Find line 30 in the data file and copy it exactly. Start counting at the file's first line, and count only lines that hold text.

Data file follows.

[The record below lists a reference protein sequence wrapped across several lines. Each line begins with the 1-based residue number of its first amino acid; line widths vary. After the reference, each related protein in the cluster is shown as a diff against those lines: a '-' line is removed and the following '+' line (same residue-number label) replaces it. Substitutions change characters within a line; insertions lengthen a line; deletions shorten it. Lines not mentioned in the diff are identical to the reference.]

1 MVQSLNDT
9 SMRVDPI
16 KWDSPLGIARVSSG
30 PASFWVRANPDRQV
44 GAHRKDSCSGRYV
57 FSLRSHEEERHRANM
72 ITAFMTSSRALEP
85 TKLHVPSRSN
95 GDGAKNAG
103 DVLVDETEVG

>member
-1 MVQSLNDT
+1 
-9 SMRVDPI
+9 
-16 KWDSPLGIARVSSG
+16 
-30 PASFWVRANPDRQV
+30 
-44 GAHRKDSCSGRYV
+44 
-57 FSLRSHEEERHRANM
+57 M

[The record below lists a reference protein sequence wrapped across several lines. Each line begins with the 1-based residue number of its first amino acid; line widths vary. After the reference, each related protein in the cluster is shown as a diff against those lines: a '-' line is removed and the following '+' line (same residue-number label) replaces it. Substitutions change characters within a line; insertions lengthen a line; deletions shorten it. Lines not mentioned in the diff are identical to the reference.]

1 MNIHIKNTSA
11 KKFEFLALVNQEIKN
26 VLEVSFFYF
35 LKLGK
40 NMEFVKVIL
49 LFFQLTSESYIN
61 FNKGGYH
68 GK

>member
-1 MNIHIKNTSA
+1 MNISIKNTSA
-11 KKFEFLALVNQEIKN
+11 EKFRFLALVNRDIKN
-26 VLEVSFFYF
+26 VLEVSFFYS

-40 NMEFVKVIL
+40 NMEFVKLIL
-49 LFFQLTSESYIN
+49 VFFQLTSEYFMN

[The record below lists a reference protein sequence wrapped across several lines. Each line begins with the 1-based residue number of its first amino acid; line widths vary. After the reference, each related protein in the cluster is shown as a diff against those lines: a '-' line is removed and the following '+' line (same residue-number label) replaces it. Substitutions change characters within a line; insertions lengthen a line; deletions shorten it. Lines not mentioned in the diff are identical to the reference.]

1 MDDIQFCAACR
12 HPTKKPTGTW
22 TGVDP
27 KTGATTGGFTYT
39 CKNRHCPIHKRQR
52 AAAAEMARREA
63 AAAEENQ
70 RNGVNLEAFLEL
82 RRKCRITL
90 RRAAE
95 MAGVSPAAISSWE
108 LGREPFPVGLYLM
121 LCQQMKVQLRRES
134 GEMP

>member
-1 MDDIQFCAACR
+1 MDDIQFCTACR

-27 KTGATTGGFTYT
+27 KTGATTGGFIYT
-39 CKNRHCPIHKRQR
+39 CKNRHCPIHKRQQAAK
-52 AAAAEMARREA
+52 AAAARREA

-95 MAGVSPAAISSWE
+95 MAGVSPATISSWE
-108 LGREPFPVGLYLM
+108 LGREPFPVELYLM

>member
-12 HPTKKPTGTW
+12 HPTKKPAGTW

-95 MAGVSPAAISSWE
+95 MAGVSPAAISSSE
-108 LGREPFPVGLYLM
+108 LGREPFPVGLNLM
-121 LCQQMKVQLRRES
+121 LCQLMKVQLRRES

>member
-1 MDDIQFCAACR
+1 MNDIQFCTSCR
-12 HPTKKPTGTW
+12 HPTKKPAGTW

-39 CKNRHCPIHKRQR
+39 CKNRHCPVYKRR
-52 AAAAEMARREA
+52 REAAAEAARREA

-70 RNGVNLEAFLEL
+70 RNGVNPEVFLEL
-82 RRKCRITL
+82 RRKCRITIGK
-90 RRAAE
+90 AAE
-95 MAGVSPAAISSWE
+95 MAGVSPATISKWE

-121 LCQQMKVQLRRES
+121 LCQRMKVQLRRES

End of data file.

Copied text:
40 NMEFVKVIL